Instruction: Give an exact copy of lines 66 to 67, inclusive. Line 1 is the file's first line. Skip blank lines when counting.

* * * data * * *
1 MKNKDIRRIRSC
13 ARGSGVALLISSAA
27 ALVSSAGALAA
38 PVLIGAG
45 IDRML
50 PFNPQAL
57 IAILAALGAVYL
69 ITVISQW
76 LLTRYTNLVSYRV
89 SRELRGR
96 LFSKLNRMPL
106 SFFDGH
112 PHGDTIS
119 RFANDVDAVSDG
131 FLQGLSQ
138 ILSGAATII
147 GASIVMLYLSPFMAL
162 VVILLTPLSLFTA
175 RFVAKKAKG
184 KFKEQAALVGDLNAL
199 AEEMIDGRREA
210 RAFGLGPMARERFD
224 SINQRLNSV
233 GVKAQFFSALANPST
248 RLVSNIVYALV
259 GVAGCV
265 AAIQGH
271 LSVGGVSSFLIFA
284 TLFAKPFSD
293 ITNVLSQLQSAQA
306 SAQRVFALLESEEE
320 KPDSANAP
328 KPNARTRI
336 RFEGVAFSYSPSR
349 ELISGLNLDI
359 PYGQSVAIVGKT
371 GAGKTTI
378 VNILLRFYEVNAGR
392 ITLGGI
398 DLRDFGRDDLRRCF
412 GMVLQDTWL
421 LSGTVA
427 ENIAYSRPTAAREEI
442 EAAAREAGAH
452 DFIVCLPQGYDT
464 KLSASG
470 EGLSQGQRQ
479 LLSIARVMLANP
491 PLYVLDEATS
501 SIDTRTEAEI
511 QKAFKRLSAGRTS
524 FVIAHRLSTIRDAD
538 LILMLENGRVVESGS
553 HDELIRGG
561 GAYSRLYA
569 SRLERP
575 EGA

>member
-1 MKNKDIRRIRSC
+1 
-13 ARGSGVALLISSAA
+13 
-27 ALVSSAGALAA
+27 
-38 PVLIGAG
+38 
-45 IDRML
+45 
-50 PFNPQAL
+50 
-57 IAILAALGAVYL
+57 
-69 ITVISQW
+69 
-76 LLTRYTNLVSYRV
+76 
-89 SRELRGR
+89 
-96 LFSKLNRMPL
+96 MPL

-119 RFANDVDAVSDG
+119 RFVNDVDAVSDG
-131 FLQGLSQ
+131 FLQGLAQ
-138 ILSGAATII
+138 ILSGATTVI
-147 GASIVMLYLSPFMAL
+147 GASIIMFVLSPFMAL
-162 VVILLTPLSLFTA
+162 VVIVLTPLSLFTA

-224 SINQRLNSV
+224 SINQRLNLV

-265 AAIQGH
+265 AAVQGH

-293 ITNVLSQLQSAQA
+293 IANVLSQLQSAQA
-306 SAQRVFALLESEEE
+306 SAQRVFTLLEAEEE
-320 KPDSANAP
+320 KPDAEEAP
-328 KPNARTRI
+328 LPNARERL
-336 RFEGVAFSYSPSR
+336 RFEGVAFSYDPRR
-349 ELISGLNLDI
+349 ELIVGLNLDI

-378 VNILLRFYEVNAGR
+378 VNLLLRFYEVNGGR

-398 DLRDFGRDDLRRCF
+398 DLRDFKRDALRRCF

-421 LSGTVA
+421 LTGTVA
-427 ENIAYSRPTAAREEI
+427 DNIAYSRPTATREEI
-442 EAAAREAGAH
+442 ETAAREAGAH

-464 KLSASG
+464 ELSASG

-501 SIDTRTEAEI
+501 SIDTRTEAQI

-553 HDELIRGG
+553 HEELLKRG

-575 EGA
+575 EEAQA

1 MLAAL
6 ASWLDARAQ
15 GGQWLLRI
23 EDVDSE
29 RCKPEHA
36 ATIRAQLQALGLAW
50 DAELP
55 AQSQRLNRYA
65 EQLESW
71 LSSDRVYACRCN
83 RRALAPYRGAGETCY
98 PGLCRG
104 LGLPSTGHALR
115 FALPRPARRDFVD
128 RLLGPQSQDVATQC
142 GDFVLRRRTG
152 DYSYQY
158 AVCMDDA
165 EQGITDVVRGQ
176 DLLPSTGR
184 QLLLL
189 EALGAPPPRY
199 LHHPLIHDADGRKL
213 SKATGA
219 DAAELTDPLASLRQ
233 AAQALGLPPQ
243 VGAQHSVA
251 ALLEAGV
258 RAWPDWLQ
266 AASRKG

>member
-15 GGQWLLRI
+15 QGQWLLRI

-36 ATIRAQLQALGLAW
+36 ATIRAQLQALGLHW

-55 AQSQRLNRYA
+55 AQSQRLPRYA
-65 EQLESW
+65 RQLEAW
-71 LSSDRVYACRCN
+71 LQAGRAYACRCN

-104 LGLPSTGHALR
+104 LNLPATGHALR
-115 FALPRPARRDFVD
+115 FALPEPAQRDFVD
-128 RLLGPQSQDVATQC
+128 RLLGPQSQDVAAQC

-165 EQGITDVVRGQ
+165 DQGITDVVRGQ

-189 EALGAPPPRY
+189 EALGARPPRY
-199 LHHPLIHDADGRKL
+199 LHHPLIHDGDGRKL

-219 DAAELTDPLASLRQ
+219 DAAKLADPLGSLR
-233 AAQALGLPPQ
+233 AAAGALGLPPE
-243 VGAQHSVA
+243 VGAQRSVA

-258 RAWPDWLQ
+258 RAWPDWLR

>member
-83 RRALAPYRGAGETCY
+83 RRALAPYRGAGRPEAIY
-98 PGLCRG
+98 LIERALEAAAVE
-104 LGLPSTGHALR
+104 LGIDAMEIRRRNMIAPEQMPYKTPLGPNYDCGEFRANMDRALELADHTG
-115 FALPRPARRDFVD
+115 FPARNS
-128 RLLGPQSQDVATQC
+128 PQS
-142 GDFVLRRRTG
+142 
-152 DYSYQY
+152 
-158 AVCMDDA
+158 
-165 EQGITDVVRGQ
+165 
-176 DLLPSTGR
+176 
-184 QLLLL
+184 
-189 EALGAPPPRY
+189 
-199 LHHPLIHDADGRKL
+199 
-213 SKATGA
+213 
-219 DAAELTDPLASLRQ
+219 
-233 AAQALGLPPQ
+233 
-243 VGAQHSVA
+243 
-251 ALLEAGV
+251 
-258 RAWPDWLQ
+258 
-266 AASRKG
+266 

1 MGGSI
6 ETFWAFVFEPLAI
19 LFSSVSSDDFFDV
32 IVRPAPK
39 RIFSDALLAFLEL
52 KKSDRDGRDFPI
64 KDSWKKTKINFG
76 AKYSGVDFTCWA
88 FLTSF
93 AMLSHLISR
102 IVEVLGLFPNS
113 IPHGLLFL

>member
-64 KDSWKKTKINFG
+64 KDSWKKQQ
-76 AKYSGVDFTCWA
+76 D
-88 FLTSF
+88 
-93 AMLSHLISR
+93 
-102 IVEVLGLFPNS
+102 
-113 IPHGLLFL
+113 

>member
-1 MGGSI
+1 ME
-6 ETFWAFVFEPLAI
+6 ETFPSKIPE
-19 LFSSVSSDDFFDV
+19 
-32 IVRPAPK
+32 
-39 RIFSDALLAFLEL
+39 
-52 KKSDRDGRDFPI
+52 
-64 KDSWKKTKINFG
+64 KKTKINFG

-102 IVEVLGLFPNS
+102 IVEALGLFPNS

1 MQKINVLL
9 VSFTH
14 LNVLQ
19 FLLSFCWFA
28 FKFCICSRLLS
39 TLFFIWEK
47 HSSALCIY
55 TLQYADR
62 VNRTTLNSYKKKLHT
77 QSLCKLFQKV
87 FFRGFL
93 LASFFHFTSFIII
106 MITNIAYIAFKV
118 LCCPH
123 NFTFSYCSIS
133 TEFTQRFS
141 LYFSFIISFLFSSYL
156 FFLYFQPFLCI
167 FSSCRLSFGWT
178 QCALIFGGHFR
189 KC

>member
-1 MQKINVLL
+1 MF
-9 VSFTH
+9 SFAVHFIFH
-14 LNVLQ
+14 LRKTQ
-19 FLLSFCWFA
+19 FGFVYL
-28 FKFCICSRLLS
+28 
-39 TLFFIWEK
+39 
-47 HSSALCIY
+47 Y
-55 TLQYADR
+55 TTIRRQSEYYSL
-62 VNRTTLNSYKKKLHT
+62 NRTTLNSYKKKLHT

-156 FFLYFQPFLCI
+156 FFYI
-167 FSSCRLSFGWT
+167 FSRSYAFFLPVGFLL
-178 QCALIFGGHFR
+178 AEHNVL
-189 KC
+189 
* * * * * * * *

+38 
-45 IDRML